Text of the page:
It does seem an arbitrarily low limit to me (i.e. one not related to any technical reason) - whilst it's enough for a single sentence, it's not enough for a full paragraph. A better limit might have been 256 characters, which would both enough for a paragraph and also more "meaningful" in the computer world in the sense that it's a power of two.

Reply Score: 3

Service Charge
by xiaokj on Tue 5th May 2009 09:54 UTC
xiaokj
Member since:
2005-06-30

Think of it this way. When you buy water on the streets, it comes in bottles right? And you buy in bottles, no matter how just one bottle will not satisfy you.

This is unlike the case for households, where you get all the infrastructure paid for, then you may pay-as-you-use. And usually cheaper per unit too.

Same thing with filesystem blocks. You pay for disc space no matter how much or how little you use for each block allocated.

Complaining about how the "160-character limit is atrocious" is pointless because the phone operators have to do work to provide you with this service, and they must be paid.

However, as kaiwai noticed, having emails cheaper than SMS is the thing we should complain about. i.e. We should be complaining about how these companies are ripping us off!

Reply Score: 2

RE: Service Charge
by xiaokj on Tue 5th May 2009 10:28 UTC in reply to "Service Charge"
xiaokj Member since:
2005-06-30

Now, 20 Min is really short...

But on my topic, do you complain that tcp packets are limited to, say, 1024 bytes?

Reply Score: 1

RE[2]: Service Charge
by Feanor on Tue 5th May 2009 12:56 UTC in reply to "RE: Service Charge"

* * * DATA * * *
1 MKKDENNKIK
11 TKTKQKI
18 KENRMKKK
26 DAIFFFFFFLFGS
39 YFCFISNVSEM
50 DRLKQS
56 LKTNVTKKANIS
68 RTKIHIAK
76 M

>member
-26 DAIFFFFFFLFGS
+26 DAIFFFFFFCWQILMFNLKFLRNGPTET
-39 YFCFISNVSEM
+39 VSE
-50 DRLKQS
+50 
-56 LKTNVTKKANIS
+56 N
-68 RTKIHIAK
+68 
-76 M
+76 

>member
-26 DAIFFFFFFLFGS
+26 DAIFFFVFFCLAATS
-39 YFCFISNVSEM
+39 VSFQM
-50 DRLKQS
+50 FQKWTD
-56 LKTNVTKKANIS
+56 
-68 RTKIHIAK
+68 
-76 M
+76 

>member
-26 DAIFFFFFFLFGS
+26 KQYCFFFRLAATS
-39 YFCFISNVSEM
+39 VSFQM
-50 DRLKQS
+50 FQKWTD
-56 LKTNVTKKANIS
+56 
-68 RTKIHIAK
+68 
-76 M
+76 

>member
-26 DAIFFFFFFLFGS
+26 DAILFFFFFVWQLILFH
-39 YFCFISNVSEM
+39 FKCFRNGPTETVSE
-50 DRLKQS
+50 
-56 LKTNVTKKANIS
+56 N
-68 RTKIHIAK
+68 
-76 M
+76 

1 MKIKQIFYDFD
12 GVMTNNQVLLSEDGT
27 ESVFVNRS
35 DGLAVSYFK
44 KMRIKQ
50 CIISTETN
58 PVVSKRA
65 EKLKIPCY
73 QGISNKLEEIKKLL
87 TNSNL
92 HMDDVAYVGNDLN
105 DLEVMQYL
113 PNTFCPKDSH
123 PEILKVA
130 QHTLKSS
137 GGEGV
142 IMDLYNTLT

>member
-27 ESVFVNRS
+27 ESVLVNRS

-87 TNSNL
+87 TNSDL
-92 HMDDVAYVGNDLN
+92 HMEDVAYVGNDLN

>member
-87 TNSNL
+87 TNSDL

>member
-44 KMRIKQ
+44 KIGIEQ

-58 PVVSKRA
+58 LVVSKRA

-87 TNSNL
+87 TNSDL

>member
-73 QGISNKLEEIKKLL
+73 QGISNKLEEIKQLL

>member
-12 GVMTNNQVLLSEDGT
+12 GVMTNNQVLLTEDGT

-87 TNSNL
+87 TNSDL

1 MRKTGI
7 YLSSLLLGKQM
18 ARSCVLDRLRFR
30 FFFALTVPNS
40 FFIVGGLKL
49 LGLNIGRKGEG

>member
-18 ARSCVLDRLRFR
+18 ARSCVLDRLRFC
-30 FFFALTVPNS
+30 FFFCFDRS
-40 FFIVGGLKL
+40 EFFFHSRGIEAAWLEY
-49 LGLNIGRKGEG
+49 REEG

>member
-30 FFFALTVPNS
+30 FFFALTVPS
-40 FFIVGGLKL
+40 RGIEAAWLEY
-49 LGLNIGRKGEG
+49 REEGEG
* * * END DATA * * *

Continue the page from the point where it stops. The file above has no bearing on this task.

Feanor Member since:
2006-12-21

Now, 20 Min is really short...

But on my topic, do you complain that tcp packets are limited to, say, 1024 bytes?


Is my ISP charging me $0.10 per TCP Packet?

Reply Score: 2

Think before you sent
by spinnekopje on Tue 5th May 2009 16:33 UTC
spinnekopje
Member since:
2008-11-29

The few times I think about sending a text I try to get the info or question within 1 text. If that is not possible I just make a phone call which is cheaper and mostly easier in that case.
Only if a phone call is not possible I use sms messages and in that case I don't care about the number of texts, but that happens not very often. Most months I haven't even sent a single text (the structured ones I have to sent work excluded).

Reply Score: 1

Comment by elmimmo
by elmimmo on Wed 6th May 2009 00:52 UTC
elmimmo
Member since:
2005-09-17

SMS have perverted syntax, grammar and spelling (in Spain, at least), initially because of the castrated input method, then because unlike Hillebrand, we are not alone in this world and sent messages are actually part of a dialog with other humans, so naturally 160 is NOT enough many times. At that point, predictive dictionaries just go against your wallet.

2 years ago I came to live to Japan, where they have been using regular e-mail on the mobile phone for a decade, with a limit of 10.000 characters per message (and Japanese characters, that is), and boy was it a breath of oxygen to my fingers.

Nobody here abbreviates anything, and predictive dictionaries seem to know just too much about what you are thinking (of course, it also counts that there is no alternative way to write Japanese without one, that there cannot be such a thing as "spelling mistakes" in the written language, and that their grammar is far more systematic than English, let alone latin languages).

And then Twitter came with the great idea of taking this insipid (and this time, unnecessary) frustration to the web. I am sure I am not the only one spending 90% of the time in a twit in editing so as to fit what does not fit. Which is why I stopped using it.

SMS are not cool and we should kill them.

Reply Score: 1

Good business to be in
by boblowski on Wed 6th May 2009 12:24 UTC
boblowski
Member since:
2007-07-23

So let's see. €0,19 for 160 bytes. That is like €1.245,18 / MB.

I knew I made a wrong career move somewhere. I'm off to start a phone company. Cheers.

Reply Score: 1